Blog | Thursday, September 30, 2021

TSA fails to protect passengers from COVID-19


We are taught from a young age to finish the entire job. I confess that I still need reminding on this virtue.

I suspect that all of us must plead guilty to partial task completion from time to time. Have you ever washed some of the dishes remaining in the sink? How about cleaning out part of the garage and rationalizing that this is enough work for one day. How many of us have projects around the house that are waiting patiently for our attention as they sit frozen in time?

There are more stark examples when stopping short if the finish line is downright absurd.

Consider some examples extracted from my imagination.
• An artist paints only on one side of the canvas, and I don't mean for artistic reasons.
• A car wash cleans only the rear section of automobiles.
• A publisher distributes books that are 100 pages short of their true length.

Silly, right?

It's easy to conjure up similar examples regarding the medical universe.
• A surgeon washes only one hand prior to surgery.
• A doctor prescribes antibiotics for only half of the standard number of days.
• A hospital housekeeper cleans half of a patient's room after discharge.
• A gastroenterologist begins a colonoscopy and decides to end the procedure at the halfway mark.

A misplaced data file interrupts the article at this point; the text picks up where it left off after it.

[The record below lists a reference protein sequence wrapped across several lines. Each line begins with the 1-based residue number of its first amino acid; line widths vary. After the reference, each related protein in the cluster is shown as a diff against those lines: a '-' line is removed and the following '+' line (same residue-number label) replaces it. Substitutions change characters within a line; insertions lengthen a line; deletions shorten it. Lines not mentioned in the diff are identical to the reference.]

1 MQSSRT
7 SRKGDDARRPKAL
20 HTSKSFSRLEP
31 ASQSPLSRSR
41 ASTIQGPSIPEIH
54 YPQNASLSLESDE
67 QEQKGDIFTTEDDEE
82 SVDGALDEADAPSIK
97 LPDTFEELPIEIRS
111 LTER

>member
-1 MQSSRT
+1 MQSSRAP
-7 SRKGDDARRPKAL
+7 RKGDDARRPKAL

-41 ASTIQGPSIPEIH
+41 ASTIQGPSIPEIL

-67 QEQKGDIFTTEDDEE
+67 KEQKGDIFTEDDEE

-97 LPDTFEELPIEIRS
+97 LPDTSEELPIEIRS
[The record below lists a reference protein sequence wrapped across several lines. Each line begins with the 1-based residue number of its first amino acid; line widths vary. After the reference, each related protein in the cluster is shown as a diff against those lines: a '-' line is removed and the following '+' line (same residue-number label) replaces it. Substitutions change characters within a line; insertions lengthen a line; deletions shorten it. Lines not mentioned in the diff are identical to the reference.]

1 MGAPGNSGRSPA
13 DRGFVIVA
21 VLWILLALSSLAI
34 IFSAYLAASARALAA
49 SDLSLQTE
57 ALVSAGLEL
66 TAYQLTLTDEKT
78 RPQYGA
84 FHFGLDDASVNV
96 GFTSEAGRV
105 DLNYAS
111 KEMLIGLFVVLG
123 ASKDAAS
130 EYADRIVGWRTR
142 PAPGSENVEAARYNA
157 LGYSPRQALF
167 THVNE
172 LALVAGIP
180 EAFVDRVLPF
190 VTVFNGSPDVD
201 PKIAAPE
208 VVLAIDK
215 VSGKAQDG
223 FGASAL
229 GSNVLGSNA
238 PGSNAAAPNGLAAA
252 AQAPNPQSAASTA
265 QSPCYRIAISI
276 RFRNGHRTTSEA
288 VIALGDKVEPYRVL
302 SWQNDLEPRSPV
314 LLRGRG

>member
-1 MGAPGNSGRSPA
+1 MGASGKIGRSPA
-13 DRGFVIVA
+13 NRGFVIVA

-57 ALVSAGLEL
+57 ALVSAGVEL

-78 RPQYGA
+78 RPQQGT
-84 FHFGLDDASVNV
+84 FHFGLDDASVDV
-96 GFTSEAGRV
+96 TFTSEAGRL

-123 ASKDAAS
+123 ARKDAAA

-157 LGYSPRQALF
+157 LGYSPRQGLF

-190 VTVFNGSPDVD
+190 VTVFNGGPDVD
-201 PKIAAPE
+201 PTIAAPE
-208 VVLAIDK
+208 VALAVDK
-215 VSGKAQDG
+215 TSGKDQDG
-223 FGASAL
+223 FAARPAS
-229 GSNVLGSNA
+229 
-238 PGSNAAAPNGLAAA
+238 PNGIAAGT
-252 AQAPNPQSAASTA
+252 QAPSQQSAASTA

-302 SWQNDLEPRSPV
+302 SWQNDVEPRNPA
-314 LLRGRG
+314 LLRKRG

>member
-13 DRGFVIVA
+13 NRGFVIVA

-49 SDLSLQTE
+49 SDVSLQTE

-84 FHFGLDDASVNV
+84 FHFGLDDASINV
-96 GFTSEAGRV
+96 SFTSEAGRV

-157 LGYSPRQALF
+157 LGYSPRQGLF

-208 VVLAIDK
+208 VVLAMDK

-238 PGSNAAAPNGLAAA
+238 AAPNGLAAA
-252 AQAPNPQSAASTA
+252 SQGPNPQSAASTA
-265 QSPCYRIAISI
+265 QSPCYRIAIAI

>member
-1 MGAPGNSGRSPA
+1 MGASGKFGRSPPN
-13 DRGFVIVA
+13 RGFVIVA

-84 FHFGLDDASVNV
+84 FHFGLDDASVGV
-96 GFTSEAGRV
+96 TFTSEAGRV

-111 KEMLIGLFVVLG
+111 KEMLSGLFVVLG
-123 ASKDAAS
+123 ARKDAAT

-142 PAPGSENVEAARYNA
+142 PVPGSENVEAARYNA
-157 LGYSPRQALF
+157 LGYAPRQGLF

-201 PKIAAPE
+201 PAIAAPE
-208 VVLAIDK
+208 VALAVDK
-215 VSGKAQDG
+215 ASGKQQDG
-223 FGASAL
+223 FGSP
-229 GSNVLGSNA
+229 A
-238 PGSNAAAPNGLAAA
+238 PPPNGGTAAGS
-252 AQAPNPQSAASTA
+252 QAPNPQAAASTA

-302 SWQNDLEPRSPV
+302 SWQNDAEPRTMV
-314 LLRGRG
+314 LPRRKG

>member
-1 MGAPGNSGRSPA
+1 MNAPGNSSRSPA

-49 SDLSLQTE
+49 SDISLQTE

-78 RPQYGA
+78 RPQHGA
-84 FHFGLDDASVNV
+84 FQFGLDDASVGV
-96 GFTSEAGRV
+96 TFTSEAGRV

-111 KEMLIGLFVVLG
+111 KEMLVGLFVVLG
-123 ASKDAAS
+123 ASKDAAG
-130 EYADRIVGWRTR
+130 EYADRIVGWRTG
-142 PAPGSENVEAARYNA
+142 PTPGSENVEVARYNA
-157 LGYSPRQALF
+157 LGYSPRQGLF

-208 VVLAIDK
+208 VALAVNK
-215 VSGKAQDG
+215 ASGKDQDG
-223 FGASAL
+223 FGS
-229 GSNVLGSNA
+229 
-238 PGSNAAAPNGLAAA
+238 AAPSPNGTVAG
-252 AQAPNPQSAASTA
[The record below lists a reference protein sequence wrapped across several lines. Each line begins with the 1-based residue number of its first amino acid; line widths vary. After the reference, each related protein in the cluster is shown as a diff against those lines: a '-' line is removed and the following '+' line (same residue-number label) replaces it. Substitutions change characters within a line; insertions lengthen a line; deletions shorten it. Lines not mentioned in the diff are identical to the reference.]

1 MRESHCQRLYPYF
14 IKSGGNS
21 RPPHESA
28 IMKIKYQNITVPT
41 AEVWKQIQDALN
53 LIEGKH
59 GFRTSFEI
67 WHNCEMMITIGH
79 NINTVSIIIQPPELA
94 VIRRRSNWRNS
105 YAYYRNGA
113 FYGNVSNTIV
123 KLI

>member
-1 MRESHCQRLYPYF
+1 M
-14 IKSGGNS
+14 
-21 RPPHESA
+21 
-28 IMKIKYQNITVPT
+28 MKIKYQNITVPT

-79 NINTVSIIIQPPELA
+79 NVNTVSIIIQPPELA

In these examples, the medical interventions are all pointing in the right direction, but they are simply insufficient.

Half measures are called that for a reason.

Recently, the Transportation Security Administration (TSA) extended its mask requirement for travelers using air and ground transportation from Sept. 13 to Jan. 18, 2022.

This is the Mother of All Half Measures. Yes, we know that masks have impact and I have been wearing one more often since the Delta variant has taken off. But the better response, which every responsible public health expert (or even novice) endorses, is vaccination. If COVID-19 vaccine has incredible safety and efficacy data, far superior to masking, then why doesn't the TSA require this? Technically, it wouldn't be a vaccine mandate since the individual is still free to forego travel. But I suspect it would make vaccination more attractive for those that wish to use public transportation and air travel.

In addition, masked travelers are permitted to demask when taking food or drink, which markedly decreases the masks' effectiveness.

If we are wheeled into the surgical suite to hear the scrub nurse in the operating room announce that half the instruments have been sterilized, wouldn't we be sprinting out of there like a racehorse?

Why then are we satisfied traveling if we are only half protected?

This post by Michael Kirsch, MD, FACP, appeared at MD Whistleblower. Dr. Kirsch is a full time practicing physician and writer who addresses the joys and challenges of medical practice, including controversies in the doctor-patient relationship, medical ethics and measuring medical quality. When he's not writing, he's performing colonoscopies.